Friday, October 20, 2017

In the Footsteps of Mark Twain

This article is brought to you by Janalyn Voigt

The calliope, an air-operated Tangley Calliaphone, played bright music from America’s past while the riverboat plowed through the muddy Mississippi. I sat beside my husband, who had joined me by plane at the end of my road trip traveling the Oregon Trail backwards on the way to a family reunion. A photograph from the trip shows us looking relaxed and happy. You’d never know that our toddler had just thrown a grand tantrum. After being strapped in a car seat for the better part of each day for a week, she'd had more than enough of our road trip. All she wanted was to run and play. Why wouldn't we let her?
Of such is life.

Mark Twain Riverboat at Glascock's Landing, Hannibal, Missouri; Image by Chris Light (Own work) [CC BY-SA 4.0], via Wikimedia Commons
Freed from what should have been a pleasant cruise but had become a memory-maker of another kind, we returned to our accommodations at Hannibal’s Belvedere Inn. We’d chosen this Italianate mansion turned bed-and-breakfast for its vintage beauty. The palatial ceiling and incredibly tall windows in our room made me feel like a child at a grown-up tea party. They knew how to build a mansion back in 1859. 

After a night’s sleep and a breakfast buffet, we visited the boyhood home of Samuel Langhorne Clemmens (aka: Mark Twain). The picket fence surrounding the home would have needed whitewashing in young Sam’s day, of course. The home itself was modest but comfortable. Seeing the environment where young Samuel grew up connected me with a bygone era. I could almost hear the neighborhood kids playing on a summer day or shouting with joy while swimming in the river.
Boyhood Home of Samuel Langhorne Clemens (Mark Twain); Image by Andrew Balet (Own work) [CC BY 2.5 (], via Wikimedia Commons
We went across the street to see the childhood home of Laura Hawkins, an early playmate of Samuel's. Laura’s birthday fell on November 30th and Samuel’s on December 1st, so the families often celebrated together. She was Samuel’s childhood sweetheart and the inspiration for Becky Thatcher in The Adventures of Tom Sawyer. Laura didn't wind up with Samuel, however. She married a physician named James W. Frazer, and the couple had two sons. He left her a widow in her forties. In 1895, Laura signed on as matron of a home for orphans and the destitute. She and Samuel Clemmens were lifelong friends who stayed in touch with one another.
The Becky Thatcher House, Hannibal Missouri By Andrew Balet (Own work) [CC BY-SA 3.0, via Wikimedia Commons
Laura Hawkins' account of going to school with her childhood sweetheart.

The day had grown hot and our feet weary, so we grabbed a quick bite to eat and went back to our room to rest. We had the usual tourist's restlessness, so before long we decided to take a walk around Hannibal. Because it’s that kind of place. No matter how big Hannibal grows, I suspect it will always feel like a small town. While on our walk, we noticed a house on a hillock standing out some blocks away. We started uphill towards it, but the heat and fatigue plagued me. I kept going anyway, intrigued by the commanding home.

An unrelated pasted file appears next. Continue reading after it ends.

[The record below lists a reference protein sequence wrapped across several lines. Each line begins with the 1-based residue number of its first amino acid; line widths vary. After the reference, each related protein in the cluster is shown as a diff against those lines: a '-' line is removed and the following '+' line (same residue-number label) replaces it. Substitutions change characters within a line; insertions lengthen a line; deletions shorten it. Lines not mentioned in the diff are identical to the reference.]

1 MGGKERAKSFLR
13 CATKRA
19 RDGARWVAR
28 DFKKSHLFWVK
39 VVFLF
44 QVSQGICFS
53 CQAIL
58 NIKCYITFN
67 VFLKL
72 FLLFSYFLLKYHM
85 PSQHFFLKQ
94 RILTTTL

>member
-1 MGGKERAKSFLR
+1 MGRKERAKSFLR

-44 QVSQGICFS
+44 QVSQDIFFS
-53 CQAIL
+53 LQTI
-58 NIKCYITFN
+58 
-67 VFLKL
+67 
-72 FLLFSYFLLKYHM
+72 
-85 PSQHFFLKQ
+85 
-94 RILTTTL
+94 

We followed the last stretch of aging sidewalk to discover that we’d stumbled on a historic home open to the public. To our delight, the Rockcliffe Mansion had not been spoiled by renovation “improvements,” but had largely been left in its original state. We were not allowed to take photographs, lest our flashbulbs destroy the fragile antiques. Unspoiled treasures such as I have never seen before and may never again lay on every hand, down to exquisite wallpaper, tiffany windows, carved woodwork, light fixtures, statues, carpeting – the list is too long for me to describe here. 

Rockcliffe Mansion on the NRHP since September 18, 1980, at 1000 Bird St., Hannibal, Missouri on top of a rocky hill. The name Rockcliffe is very appropriate. Built by a lumber magnate, the home sat empty for over 40 years. The mansion is now a B&B in Mark Twain's hometown. Image by Smallbones (Own work) [Public domain], via Wikimedia Commons
Images of the interior of Rockcliffe Mansion. 

We toured all the areas of the mansion except the parts that were off-limits. Rockcliffe Mansion offers bed and breakfast accommodations. I'd like to go back and sleep there someday, although like many homes steeped in history, it has a reputation. You see, this was Hannibal's haunted house and informed the description of the "ha'nted house" in Mark Twain's The Adventures of Tom Sawyer.

Mark Twain stood on a special platform built over the Rockcliffe Mansion’s main stairway landing in 1902 and gave a speech to the town’s worthies. Looking out over the foyer from much the same place that he stood, I could almost see his admiring audience, dressed in their best, listening, smiling, laughing. Mark Twain knew how to entertain a crowd. The realization that it had been his final visit to Hannibal brought a lump to my throat. Wealth, fame, fulfillment in work, an audience most writers can only dream about – he had it all. It hardly seemed fair. 
The sum total of even a celebrated man’s existence fades with time.